In the U.S., IDV reaches a very high level, which means that the society has a more individualistic attitude and is characterized by relatively loose human relationships. The high MAS level in the U.S. reveals the fact that there is a higher degree of gender differentiation of roles. Same as in the case of Japan, it means that the female population in the U.S. tends to be more assertive and competitive.
Although the workforce in Japan is quite different from that in the U.S., a series of transformations can be observed in the Japanese market. These changes can be observed in younger employees, which try to adapt to the modifications determined by Western companies doing business in Japan. Therefore, employees of an older age in Japan tend to respond to motivational factors like security and job stability, and are less willing to change jobs, while younger employees are stimulated by wages, by diversity, and by a series of challenges that their job provides them (Gross & Lepage, 2001).
Also, traditional human resources strategies in Japan focus on employees working as a team. But younger employees seem to prefer strategies that encourage and support individualism. Such strategies that encourage individual approaches are characteristic for the U.S. Traditional human resources strategies in Japan focus on rewarding employees that respect rule and follow norms of behaviors approved by the company. Strategies in the U.S. are based on rewarding productivity and efficiency.
Modern strategies in Japan follow this example, by rewarding performance.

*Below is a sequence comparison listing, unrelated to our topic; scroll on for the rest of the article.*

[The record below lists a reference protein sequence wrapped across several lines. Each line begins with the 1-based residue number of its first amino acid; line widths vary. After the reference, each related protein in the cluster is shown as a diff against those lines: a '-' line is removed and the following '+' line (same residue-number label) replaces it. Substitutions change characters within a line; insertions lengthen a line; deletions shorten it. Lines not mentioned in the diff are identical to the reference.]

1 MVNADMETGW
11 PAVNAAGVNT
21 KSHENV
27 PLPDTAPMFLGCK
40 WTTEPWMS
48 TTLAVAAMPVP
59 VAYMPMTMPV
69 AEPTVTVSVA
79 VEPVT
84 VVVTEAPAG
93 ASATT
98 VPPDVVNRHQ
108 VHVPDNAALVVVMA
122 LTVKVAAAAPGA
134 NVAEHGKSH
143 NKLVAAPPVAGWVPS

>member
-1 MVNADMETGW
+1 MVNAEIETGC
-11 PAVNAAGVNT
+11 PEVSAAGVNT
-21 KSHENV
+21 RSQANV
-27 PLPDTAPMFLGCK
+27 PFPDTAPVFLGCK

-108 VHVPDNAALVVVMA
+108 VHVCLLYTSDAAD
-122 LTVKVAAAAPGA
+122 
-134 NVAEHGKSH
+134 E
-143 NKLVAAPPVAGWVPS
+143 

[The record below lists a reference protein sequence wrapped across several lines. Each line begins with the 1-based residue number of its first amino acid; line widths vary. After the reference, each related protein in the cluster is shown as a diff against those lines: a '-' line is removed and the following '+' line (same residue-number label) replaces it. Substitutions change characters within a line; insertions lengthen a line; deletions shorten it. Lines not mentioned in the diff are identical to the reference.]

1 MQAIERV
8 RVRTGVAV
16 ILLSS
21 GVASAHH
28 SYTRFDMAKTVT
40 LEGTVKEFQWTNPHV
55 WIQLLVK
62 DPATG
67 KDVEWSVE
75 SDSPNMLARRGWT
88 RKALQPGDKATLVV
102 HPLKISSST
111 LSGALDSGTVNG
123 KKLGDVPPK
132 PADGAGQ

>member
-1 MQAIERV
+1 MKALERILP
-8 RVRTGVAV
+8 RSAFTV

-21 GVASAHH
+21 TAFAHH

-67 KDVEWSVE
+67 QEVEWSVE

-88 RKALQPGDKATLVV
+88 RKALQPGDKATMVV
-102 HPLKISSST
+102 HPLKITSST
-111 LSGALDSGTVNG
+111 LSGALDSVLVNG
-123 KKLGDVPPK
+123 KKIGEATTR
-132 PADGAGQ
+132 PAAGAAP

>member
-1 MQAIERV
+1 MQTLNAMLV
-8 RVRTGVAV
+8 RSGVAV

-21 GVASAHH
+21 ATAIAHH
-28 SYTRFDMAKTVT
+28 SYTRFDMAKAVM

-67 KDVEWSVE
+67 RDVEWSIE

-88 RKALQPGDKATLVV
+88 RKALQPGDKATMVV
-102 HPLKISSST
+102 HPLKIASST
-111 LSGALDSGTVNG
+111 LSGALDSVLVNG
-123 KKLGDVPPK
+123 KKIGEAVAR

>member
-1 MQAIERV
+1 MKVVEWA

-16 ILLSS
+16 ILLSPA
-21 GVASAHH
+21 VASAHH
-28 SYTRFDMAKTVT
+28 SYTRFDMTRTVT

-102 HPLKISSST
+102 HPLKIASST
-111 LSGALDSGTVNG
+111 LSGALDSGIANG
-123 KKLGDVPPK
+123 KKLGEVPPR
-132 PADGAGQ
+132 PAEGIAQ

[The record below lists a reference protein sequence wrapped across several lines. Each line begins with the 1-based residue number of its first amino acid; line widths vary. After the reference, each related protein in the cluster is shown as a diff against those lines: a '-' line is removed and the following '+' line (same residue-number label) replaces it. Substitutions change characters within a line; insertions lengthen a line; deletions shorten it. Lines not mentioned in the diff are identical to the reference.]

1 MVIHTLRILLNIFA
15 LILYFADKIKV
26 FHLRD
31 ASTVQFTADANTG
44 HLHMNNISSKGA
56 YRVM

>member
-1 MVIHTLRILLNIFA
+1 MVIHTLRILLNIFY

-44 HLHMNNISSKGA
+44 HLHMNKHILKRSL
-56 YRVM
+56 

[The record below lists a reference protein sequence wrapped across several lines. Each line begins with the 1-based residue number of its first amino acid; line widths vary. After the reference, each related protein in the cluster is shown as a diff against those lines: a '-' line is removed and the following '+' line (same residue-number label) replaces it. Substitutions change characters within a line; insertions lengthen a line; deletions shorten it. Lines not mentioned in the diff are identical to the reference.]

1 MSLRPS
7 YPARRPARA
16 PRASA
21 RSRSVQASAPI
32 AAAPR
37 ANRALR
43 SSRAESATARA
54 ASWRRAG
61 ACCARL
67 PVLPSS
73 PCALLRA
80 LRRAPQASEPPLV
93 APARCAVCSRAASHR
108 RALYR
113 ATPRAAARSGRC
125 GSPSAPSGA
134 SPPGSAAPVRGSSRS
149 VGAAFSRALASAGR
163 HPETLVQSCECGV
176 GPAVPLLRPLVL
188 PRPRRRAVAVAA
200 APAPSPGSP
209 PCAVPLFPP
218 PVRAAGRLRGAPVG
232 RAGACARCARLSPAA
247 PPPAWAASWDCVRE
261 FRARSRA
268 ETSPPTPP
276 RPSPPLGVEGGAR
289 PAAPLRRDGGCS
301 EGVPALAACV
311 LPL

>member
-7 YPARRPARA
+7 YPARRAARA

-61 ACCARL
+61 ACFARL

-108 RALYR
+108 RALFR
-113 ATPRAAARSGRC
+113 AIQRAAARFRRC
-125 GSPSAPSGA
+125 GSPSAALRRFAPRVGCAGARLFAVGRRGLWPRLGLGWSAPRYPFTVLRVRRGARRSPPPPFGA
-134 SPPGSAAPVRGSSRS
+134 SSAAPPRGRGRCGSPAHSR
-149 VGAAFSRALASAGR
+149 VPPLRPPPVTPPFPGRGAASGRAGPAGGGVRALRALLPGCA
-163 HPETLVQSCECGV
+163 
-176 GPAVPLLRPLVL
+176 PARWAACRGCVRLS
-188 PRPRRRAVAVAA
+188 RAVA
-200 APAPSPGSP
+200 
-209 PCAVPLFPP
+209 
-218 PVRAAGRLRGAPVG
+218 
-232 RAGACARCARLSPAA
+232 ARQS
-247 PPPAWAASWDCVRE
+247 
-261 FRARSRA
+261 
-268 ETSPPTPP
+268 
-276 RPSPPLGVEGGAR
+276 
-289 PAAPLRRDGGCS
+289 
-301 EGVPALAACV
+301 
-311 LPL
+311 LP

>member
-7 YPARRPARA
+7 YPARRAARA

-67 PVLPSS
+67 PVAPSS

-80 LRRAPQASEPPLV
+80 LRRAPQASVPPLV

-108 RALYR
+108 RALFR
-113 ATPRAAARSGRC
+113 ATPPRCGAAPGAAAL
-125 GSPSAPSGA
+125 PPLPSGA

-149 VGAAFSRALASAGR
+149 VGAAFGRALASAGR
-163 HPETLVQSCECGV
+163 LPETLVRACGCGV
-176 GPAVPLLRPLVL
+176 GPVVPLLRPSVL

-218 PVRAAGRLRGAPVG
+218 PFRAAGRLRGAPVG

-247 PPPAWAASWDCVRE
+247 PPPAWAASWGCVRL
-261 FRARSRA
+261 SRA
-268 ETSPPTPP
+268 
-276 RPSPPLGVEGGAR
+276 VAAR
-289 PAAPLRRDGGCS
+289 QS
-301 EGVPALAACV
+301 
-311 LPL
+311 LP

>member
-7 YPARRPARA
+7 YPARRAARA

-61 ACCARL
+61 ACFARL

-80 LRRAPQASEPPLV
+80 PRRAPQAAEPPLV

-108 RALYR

There are differences between the two countries regarding the recruitment and selection of personnel also. The Japanese recruitment and selection process is characterized by less transparency than the same process in the U.S. However, more and more companies in Japan are beginning to develop and implement recruitment and selection strategies based on the skills and knowledge of candidates.
Traditionally, Japanese companies used to recruit potential candidates from college graduates. Such employees benefitted from training programs within the company. But currently, companies are orienting towards candidates with experience in certain fields (Gross, 1999). Also, they are willing to increase the salary level in the case of experienced workers that can contribute to gaining competitive advantage. There are several differences between the Japanese and the U.S. workforce and the strategies applied in this field, but the Japanese culture seems to adapt to the approaches developed by other countries.
1. Geert Hofstede Cultural Dimensions (2009). Retrieved January 22, 2011 from http://www.geert-hofstede.com/hofstede_japan.shtml.
2. Gross, a. & Lepage, S. (2001). Japans Labor Market: An Overview. Retrieved January 22, 2011 from http://www.pacificbridge.com/publication.asp?id=26.
3. Gross, a. (1999). New Trends in Japans Recruiting Practices. Retrieved January 22, 2011 from http://www.pacificbridge.com/publication.asp?id=23..